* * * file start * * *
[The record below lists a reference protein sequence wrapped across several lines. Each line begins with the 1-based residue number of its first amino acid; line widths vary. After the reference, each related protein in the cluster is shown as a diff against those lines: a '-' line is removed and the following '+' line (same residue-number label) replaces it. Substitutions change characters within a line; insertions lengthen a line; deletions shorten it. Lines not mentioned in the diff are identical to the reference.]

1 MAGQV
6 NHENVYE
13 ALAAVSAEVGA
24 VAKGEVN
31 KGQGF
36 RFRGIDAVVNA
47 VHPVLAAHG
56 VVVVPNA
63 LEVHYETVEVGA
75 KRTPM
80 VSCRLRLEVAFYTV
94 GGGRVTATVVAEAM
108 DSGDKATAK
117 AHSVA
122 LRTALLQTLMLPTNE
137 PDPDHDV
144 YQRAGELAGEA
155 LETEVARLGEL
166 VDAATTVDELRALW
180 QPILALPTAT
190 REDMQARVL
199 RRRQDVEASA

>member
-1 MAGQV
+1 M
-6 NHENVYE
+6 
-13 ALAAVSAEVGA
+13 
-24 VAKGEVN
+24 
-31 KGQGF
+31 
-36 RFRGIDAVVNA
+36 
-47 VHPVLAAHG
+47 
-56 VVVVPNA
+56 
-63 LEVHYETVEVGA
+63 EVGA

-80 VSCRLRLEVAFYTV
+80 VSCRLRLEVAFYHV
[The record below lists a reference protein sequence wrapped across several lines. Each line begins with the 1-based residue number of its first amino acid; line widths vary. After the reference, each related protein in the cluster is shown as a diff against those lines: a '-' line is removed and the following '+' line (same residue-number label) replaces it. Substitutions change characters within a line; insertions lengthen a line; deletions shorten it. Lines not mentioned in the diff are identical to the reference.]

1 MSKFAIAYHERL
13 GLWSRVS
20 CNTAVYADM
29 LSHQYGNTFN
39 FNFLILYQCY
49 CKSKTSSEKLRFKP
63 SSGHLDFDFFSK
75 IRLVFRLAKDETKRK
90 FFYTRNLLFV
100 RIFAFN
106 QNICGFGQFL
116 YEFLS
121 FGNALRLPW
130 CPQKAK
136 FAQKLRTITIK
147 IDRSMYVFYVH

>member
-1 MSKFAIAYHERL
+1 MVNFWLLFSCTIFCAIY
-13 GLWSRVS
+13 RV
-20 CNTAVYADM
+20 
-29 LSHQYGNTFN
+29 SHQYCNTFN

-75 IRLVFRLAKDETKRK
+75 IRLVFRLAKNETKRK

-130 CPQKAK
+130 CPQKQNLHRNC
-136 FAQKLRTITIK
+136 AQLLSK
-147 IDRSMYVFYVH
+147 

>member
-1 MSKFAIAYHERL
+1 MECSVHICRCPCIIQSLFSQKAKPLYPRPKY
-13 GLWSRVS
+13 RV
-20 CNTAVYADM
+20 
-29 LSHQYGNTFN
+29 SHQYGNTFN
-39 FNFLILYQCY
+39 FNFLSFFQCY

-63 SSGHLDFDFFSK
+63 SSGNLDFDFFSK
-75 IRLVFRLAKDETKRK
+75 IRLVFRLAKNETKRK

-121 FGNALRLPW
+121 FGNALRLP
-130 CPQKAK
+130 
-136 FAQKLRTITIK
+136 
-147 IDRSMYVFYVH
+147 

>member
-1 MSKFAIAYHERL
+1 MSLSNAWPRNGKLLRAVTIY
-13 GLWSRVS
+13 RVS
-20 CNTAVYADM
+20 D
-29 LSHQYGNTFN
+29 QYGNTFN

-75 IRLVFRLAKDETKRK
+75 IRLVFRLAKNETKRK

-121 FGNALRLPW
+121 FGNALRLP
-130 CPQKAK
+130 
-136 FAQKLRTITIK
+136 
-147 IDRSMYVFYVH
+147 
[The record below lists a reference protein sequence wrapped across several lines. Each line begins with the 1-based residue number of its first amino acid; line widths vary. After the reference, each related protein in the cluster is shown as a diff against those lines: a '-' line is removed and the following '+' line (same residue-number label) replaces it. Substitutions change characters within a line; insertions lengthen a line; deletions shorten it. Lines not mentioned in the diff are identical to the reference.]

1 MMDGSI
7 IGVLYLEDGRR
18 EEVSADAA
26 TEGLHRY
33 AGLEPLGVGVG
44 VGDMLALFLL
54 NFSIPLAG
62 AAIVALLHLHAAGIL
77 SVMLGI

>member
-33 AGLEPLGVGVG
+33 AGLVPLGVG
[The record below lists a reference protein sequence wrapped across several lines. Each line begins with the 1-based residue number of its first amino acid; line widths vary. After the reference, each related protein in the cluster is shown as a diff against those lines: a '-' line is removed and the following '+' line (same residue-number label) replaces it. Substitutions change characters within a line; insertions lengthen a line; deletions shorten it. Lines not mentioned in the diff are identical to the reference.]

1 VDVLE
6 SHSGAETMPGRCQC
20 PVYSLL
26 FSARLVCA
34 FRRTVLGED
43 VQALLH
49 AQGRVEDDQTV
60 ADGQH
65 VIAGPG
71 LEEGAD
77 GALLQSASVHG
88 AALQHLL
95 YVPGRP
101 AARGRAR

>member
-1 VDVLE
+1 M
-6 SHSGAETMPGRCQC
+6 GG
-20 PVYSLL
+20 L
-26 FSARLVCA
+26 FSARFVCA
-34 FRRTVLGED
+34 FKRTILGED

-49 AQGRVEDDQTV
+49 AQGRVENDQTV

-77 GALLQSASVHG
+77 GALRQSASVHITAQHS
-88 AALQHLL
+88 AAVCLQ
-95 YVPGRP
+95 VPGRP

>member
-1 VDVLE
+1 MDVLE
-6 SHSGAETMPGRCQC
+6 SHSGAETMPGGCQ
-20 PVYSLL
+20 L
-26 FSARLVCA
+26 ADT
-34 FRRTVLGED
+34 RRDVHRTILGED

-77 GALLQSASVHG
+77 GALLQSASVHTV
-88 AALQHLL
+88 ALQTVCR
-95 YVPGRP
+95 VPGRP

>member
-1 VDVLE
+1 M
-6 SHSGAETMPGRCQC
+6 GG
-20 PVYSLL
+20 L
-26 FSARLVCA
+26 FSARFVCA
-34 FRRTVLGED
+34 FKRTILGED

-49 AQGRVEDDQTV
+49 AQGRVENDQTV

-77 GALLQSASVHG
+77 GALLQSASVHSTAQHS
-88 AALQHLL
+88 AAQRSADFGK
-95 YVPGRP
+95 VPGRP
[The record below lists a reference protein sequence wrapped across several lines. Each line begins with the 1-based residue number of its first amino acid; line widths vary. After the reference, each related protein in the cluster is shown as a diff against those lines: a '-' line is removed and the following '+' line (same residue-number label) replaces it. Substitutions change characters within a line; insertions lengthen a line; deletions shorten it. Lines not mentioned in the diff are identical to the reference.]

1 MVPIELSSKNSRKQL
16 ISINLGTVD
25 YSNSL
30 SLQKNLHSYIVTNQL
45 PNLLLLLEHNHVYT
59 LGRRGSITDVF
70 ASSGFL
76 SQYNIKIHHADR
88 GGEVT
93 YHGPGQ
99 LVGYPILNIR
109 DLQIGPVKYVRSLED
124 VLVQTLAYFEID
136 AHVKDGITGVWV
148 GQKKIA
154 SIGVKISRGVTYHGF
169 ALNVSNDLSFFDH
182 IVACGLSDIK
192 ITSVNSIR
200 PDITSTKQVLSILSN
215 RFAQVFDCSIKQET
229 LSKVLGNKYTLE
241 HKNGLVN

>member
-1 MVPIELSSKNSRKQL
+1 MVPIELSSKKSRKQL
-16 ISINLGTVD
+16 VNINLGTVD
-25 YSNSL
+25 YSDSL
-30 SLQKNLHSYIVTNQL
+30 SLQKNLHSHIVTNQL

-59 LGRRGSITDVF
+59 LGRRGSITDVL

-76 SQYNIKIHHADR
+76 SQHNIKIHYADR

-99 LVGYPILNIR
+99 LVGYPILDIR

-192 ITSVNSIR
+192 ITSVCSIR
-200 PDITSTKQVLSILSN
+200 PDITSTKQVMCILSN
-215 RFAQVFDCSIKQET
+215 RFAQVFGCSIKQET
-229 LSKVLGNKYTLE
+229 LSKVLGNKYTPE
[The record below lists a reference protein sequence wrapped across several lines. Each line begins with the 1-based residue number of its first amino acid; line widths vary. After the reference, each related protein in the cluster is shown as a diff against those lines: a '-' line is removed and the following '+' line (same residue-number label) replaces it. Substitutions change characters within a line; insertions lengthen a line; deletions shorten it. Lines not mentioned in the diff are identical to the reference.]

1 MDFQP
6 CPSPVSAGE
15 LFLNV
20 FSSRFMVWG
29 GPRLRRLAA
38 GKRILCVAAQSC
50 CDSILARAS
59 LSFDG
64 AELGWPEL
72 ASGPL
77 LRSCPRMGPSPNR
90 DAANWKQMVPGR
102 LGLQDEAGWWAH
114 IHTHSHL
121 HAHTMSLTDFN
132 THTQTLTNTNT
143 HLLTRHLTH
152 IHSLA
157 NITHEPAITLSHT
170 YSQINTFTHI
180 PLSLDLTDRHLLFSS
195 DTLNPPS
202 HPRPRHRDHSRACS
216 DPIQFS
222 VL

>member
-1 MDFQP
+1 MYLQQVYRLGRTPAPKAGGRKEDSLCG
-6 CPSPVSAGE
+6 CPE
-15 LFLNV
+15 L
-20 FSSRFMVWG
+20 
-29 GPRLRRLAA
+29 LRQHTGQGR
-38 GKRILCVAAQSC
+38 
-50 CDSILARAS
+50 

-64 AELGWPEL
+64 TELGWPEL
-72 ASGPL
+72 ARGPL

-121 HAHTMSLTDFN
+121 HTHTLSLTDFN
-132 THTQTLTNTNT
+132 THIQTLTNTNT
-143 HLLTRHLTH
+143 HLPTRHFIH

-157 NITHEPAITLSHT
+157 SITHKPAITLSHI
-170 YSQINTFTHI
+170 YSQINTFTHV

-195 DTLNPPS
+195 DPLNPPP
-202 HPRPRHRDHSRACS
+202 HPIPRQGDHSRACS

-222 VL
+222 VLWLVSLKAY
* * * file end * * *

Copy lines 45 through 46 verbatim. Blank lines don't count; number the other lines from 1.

[The record below lists a reference protein sequence wrapped across several lines. Each line begins with the 1-based residue number of its first amino acid; line widths vary. After the reference, each related protein in the cluster is shown as a diff against those lines: a '-' line is removed and the following '+' line (same residue-number label) replaces it. Substitutions change characters within a line; insertions lengthen a line; deletions shorten it. Lines not mentioned in the diff are identical to the reference.]

1 MSKFAIAYHERL